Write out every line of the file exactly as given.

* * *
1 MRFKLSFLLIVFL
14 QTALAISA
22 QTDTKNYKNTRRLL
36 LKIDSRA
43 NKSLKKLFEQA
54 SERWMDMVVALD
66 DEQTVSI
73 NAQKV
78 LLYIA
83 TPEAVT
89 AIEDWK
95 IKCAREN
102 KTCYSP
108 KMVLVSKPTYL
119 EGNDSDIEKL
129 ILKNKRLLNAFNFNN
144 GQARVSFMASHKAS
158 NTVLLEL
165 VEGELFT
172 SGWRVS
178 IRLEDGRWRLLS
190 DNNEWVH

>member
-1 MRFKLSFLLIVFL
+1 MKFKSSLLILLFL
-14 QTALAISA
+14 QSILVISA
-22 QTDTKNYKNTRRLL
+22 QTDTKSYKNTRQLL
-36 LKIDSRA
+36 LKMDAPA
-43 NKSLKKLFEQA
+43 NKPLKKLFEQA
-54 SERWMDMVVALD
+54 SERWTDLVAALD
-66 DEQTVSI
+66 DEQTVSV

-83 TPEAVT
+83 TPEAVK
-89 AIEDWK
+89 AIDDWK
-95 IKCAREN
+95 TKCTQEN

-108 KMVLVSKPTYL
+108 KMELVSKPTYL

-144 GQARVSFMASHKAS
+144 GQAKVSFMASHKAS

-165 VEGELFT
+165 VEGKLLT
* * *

1 MRFKLSFLLIVFL
14 QTALAISA
22 QTDTKNYKNTRRLL
36 LKIDSRA
43 NKSLKKLFEQA
54 SERWMDMVVALD
66 DEQTVSI
73 NAQKV
78 LLYIA
83 TPEAVT
89 AIEDWK
95 IKCAREN
102 KTCYSP
108 KMVLVSKPTYL
119 EGNDSDIEKL
129 ILKNKRLLNAFNFNN
144 GQARVSFMASHKAS
158 NTVLLEL
165 VEGELFT
172 SGWRVS
178 IRLEDGRWRLLS
190 DNNEWVH

>member
-1 MRFKLSFLLIVFL
+1 MKFKSSLLILLFL
-14 QTALAISA
+14 QSILVISA
-22 QTDTKNYKNTRRLL
+22 QTDTKSYKNTRQLL
-36 LKIDSRA
+36 LKMDAPA
-43 NKSLKKLFEQA
+43 NKPLKKLFEQA
-54 SERWMDMVVALD
+54 SERWTDLVAALD
-66 DEQTVSI
+66 DEQTVSV

-83 TPEAVT
+83 TPEAVK
-89 AIEDWK
+89 AIDDWK
-95 IKCAREN
+95 TKCTQEN

-108 KMVLVSKPTYL
+108 KMELVSKPTYL

-144 GQARVSFMASHKAS
+144 GQAKVSFMASHKAS

-165 VEGELFT
+165 VEGKLLT